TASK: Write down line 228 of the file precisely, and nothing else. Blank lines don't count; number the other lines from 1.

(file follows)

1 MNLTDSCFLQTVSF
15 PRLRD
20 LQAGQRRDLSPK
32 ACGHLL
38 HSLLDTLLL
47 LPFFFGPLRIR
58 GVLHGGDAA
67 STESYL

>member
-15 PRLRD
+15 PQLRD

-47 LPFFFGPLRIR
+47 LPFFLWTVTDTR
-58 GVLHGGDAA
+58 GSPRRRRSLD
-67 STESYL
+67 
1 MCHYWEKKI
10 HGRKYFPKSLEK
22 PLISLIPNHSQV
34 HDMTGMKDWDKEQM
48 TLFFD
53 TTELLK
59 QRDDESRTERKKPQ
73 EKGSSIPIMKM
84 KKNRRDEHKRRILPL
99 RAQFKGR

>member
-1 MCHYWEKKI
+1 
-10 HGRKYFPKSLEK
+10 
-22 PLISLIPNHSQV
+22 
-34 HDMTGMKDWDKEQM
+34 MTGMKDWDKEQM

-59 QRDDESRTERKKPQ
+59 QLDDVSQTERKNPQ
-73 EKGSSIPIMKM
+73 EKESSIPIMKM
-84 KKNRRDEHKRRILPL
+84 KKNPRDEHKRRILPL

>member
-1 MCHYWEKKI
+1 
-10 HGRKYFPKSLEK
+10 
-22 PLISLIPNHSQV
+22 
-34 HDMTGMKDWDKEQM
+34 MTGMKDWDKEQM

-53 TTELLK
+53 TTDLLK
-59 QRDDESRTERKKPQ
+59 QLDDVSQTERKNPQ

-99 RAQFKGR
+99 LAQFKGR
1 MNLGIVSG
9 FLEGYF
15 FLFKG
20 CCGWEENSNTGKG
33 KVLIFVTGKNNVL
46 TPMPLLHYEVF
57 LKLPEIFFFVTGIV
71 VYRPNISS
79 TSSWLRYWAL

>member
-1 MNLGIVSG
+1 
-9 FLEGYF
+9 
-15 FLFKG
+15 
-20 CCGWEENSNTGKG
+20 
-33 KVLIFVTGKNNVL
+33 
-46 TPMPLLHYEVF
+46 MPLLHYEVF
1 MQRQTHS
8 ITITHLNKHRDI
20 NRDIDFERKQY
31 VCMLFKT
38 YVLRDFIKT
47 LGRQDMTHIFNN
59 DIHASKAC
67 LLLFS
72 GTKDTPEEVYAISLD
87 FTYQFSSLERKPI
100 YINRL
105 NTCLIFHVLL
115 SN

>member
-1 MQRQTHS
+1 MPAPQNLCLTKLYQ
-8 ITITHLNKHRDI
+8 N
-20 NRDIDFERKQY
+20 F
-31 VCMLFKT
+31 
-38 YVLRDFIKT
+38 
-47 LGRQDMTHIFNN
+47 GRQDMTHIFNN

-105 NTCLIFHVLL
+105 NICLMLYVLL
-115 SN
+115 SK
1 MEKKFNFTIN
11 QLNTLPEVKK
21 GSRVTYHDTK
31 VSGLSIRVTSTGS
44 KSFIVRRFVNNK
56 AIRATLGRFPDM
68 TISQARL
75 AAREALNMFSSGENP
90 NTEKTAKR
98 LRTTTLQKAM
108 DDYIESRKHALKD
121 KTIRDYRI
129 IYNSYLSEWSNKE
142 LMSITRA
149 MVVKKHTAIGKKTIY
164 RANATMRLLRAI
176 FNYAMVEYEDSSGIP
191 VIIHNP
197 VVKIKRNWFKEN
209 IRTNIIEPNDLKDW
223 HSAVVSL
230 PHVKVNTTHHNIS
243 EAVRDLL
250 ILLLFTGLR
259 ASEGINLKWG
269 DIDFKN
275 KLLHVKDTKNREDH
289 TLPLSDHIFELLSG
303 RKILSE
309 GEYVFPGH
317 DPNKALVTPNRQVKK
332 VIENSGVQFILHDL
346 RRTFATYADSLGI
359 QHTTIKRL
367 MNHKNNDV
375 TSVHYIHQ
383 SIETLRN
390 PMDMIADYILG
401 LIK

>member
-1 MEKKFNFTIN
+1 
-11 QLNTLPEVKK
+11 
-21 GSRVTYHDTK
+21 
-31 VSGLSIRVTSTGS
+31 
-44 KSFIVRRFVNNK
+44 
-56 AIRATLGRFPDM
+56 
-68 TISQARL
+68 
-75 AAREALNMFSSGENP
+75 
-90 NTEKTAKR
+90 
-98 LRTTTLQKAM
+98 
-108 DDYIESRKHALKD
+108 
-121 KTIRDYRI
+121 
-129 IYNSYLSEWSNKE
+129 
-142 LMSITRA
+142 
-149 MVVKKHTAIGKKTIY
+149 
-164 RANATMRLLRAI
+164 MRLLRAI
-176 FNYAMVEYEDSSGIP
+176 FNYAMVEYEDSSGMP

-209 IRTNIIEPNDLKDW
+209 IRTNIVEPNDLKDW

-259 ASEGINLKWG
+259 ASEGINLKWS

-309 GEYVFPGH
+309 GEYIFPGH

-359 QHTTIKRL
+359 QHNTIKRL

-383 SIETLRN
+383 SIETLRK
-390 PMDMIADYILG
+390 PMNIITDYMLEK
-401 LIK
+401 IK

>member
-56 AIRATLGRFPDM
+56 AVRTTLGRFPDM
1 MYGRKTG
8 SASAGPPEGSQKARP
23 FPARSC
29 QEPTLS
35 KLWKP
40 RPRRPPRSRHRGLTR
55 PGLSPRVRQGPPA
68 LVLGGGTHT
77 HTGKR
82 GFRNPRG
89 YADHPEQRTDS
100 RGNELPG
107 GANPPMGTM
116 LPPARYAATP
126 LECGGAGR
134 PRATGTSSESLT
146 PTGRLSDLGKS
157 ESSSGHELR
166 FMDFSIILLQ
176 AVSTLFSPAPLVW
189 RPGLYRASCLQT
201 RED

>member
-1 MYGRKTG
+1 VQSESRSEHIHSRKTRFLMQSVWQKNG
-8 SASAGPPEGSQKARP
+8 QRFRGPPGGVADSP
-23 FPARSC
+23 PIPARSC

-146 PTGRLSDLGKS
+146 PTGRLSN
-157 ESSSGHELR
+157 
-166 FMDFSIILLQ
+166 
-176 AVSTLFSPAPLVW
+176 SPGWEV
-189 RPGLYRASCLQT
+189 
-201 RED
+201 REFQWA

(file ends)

-23 FPARSC